Tony Hawk’s Pro Skater 1+2 (PS5) Review
While professional sports leagues have been around for a long time they are confined to elite athletes, and to mostly team sports with strict rules and regulations. Other avenues, like Extreme Sports, arose in the 1990s and gained world-wide prominence with the Extreme Sports Channel which ran the X-Games. They were called extreme because of the much higher probability of sustaining injuries. One of those sports, of course, was skateboarding. Any skateboarder that aims to be the best must accept the certainty of injuries as their arena is the streets around them. To a skateboarder the term concrete jungle takes on a totally painful meaning. Skinned knees and elbows are the least of their concerns. Avoiding broken bones or concussions is like winning the lottery.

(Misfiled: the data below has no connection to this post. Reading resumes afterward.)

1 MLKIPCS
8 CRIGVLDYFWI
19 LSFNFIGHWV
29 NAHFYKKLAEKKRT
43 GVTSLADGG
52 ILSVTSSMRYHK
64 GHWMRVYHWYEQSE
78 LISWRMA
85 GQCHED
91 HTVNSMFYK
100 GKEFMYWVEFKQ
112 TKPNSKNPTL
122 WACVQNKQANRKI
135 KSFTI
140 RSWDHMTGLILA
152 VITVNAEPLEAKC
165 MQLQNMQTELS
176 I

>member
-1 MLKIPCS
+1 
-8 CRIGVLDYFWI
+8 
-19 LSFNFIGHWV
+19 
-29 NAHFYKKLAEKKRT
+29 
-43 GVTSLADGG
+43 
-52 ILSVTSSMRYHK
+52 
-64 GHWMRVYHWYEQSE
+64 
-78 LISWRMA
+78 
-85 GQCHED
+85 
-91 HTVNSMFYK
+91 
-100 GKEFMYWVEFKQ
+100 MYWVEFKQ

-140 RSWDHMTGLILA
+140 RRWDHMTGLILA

Into this sport came Tony Hawk. Known as the Birdman, he became the first skateboarder to perform a 900 – which means doing two and half revolutions in mid-air. As the dominant force in skateboarding, Hawk parlayed that success into many other avenues. One of those was a deal with Activision to make video games. The Tony Hawk’s Pro Skater (THPS) video game series was born and spawned 18 titles. Of all of those titles the best received were Tony Hawk 1 & 2. Naturally these two games were bundled together, remastered, and released on the PS4, Xbox One X, and PC last year.